Data science and analytics are the key to unlocking the answers your business needs to compete. They enable you to connect the dots among complex business factors so you can understand and predict customer behavior and uncover new insights about your markets.
But no company becomes data driven and insight rich overnight. Analytic transformation is a journey, not a destination, and it requires collaboration, determination, and dedication from all departments. Without processes in place, you’re opening a Pandora’s box. Line-of-business leaders will demand insights faster and faster. Data analysts will receive an endless stream of follow-up questions, creating backlogs. IT, the gatekeepers of data, will become a bottleneck for analysts wanting data and access. And data scientists will become bogged down with mundane tasks that require their skills but prevent them from working on higher-value projects.
Before embarking on the journey, smart companies examine themselves to understand, define, and agree on their analytics maturity.
1) Starting out – Companies in this stage still rely on spreadsheets and labor-intensive tools to generate insights. Typical goals include standardizing month-end figures and analyzing product launch numbers. Their focus is on accessing and combining all data sources for a 360-degree view, moving to a single platform for reporting requests, and automating processes to deliver insights faster.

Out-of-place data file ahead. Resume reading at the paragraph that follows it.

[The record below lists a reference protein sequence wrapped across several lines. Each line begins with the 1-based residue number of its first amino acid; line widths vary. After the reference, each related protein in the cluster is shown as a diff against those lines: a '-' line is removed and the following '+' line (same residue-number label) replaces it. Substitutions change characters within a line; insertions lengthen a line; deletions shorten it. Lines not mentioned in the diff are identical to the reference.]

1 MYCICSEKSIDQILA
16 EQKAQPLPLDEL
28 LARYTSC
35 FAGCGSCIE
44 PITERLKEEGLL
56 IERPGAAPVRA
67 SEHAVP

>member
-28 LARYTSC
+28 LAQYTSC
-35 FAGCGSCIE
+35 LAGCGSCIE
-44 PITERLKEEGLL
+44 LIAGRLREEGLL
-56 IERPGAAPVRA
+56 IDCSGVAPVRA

2) Moving towards operationalizing advanced and predictive analytics – Their data is connected; users are taking advantage of self-service tools and basic analytics is operationalized. They understand the impact of analytics on their bottom line. Their focus now is on moving to predictive and advanced analytics by upskilling their knowledge workers and building collaboration across departments.
3) Expanding advanced analytics throughout the organization – With analytics embraced, companies in this stage turn to the state of their data sources. They focus on dismantling the data silos that have evolved with years of data accumulation. They continue investing in their users’ skills with the goal of eliminating time spent on manual tasks related to analytics and insight generation.
4) Building a culture of analytics – At this point, analytics is embedded in their DNA and at every layer. With their analytics transformation accomplished, they establish and follow best practices, and they regularly review their infrastructure and the quality of the data on which they base their insights.